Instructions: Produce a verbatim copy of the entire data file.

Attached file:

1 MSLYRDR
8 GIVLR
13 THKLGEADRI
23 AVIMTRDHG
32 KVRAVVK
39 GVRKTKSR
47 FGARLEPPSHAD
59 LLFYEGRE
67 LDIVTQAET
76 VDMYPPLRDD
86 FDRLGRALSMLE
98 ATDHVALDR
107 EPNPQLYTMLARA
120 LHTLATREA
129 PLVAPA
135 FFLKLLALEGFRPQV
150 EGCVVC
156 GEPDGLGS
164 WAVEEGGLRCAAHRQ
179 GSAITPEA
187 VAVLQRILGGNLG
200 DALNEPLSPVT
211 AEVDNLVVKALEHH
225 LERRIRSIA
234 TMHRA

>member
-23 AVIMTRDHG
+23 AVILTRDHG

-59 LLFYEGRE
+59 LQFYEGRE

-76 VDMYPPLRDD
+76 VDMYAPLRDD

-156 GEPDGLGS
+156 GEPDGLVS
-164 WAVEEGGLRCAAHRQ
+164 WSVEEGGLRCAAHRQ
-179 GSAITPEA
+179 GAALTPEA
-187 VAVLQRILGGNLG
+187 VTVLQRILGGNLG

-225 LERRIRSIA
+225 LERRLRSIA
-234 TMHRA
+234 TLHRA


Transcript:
1 MSLYRDR
8 GIVLR
13 THKLGEADRI
23 AVIMTRDHG
32 KVRAVVK
39 GVRKTKSR
47 FGARLEPPSHAD
59 LLFYEGRE
67 LDIVTQAET
76 VDMYPPLRDD
86 FDRLGRALSMLE
98 ATDHVALDR
107 EPNPQLYTMLARA
120 LHTLATREA
129 PLVAPA
135 FFLKLLALEGFRPQV
150 EGCVVC
156 GEPDGLGS
164 WAVEEGGLRCAAHRQ
179 GSAITPEA
187 VAVLQRILGGNLG
200 DALNEPLSPVT
211 AEVDNLVVKALEHH
225 LERRIRSIA
234 TMHRA

>member
-23 AVIMTRDHG
+23 AVILTRDHG

-59 LLFYEGRE
+59 LQFYEGRE

-76 VDMYPPLRDD
+76 VDMYAPLRDD

-156 GEPDGLGS
+156 GEPDGLVS
-164 WAVEEGGLRCAAHRQ
+164 WSVEEGGLRCAAHRQ
-179 GSAITPEA
+179 GAALTPEA
-187 VAVLQRILGGNLG
+187 VTVLQRILGGNLG

-225 LERRIRSIA
+225 LERRLRSIA
-234 TMHRA
+234 TLHRA